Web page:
Mechanisms of hydrogen bond formation between ionic liquids and cellulose and the influence of water content

BD Rabideau and AE Ismail, PHYSICAL CHEMISTRY CHEMICAL PHYSICS, 17, 5767-5775 (2015).

DOI: 10.1039/c4cp04060k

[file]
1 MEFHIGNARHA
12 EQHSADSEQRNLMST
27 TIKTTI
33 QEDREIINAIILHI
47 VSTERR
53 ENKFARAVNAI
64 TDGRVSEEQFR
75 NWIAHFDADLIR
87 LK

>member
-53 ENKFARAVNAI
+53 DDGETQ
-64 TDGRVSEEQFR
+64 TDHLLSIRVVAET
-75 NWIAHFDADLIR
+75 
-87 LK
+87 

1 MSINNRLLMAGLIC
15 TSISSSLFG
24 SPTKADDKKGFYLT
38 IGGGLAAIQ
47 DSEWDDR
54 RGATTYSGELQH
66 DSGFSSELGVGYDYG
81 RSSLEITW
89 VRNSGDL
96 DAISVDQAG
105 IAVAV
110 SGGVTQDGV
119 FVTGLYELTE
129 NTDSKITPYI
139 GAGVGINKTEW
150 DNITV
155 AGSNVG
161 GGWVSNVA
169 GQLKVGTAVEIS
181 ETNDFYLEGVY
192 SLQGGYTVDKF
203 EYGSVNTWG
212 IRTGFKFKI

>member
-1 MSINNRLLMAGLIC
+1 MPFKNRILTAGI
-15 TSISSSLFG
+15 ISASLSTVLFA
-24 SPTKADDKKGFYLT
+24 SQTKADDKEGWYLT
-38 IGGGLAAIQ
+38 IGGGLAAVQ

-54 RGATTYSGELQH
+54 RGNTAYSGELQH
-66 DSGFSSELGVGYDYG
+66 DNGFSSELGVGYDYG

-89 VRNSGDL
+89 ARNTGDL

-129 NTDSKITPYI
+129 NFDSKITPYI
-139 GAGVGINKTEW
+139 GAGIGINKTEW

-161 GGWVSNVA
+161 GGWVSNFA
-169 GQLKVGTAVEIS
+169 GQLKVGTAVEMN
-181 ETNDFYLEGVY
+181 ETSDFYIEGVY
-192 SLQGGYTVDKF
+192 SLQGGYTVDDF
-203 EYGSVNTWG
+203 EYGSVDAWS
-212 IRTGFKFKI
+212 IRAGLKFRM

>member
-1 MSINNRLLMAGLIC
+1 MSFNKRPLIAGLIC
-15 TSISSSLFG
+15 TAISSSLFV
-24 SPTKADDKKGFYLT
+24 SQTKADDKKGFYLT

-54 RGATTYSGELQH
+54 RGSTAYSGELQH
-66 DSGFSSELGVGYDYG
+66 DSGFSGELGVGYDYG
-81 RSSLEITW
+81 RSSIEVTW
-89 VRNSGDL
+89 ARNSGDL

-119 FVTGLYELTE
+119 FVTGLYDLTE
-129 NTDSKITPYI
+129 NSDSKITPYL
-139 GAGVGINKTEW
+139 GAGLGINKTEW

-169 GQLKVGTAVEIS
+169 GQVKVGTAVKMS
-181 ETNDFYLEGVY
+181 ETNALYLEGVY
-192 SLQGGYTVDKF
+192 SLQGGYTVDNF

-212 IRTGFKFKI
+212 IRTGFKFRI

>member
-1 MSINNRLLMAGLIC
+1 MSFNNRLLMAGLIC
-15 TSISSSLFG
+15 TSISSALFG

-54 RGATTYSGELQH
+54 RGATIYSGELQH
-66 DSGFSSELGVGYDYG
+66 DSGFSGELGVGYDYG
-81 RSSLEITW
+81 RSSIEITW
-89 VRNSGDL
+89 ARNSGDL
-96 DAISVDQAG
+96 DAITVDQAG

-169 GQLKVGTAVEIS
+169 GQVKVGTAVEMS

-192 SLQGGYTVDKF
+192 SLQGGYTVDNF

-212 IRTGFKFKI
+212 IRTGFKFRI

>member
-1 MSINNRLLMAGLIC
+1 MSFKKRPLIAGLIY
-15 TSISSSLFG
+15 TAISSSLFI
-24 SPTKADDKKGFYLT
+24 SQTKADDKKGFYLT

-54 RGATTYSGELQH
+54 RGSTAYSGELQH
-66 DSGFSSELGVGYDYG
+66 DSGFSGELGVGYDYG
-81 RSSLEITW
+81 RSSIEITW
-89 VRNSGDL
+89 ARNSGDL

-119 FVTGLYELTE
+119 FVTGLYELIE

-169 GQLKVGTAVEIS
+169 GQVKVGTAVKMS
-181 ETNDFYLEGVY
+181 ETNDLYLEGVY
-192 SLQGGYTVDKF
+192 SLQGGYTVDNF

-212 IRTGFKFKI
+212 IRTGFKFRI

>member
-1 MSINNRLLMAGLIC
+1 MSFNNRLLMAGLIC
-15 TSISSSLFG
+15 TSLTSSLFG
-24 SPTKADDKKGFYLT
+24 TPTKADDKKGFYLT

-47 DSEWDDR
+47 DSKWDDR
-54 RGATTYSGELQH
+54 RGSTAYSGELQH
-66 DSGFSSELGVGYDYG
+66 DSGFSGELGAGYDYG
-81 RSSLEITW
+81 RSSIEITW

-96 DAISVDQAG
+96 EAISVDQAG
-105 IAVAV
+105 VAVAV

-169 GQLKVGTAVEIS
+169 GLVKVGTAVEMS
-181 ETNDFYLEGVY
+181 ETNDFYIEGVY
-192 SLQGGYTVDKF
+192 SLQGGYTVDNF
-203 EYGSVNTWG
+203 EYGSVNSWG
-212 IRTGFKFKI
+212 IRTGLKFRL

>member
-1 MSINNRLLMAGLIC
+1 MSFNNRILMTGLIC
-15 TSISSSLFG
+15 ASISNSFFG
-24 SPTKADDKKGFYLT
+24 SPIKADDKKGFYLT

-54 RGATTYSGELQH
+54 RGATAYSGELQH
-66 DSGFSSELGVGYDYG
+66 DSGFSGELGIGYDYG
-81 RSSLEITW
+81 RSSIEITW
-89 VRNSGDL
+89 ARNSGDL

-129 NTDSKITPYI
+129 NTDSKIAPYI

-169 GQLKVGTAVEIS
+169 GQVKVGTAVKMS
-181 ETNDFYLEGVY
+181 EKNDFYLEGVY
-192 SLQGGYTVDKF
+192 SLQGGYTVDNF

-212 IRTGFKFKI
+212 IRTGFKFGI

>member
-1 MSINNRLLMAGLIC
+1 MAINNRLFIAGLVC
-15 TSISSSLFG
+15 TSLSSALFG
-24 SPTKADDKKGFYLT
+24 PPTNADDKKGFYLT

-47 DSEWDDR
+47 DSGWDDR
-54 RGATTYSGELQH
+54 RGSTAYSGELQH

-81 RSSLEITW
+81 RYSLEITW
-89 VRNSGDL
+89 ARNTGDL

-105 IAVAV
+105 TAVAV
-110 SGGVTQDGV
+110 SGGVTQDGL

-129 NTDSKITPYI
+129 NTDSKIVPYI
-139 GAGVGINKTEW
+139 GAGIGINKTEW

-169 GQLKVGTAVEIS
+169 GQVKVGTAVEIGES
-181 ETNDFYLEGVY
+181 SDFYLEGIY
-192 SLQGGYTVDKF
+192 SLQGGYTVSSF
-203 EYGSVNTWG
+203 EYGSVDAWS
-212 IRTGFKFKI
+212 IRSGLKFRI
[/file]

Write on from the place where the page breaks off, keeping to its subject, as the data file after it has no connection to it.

We study the dynamics of the formation of multiple hydrogen bonds between ionic liquid anions and cellulose using molecular dynamics simulations. We examine fifteen different ionic liquids composed of 1-alkyl-3-methylimidazolium cations (C(n)mim, n = 1, 2, 3, 4, 5) paired with either chloride, acetate or dimethylphosphate. We map the transitions of anions hydrogen bonded to cellulose into different bonding states. We find that increased tail length in the ionic liquids has only a very minor effect on these transitions, tending to slow the dynamics of the transitions and increasing the hydrogen bond lifetimes. Each anion can form up to four hydrogen bonds with cellulose. We find that this hydrogen bond "redundancy'' leads to multiply bonded anions having lifetimes three to four times that of singly bound anions. Such redundant hydrogen bonds account for roughly half of all anion-cellulose hydrogen bonds. Additional simulations for C(2)mimCl, C(2)mimAc and C(2)mimDMP were performed at different water concentrations between 70 mol% and 90 mol%. It was found that water crowds the hydrogen bond- accepting sites of the anions, preventing interactions with cellulose. The more water that is present in the system, the more crowded these sites become. Thus, if a hydrogen bond between an anion and cellulose breaks, the likelihood that it will be replaced by a nearby water molecule increases as well. We show that the formation of these "redundant'' hydrogen bonding states is greatly affected by the presence of water, leading to steep drops in hydrogen bonding between the anions and cellulose.

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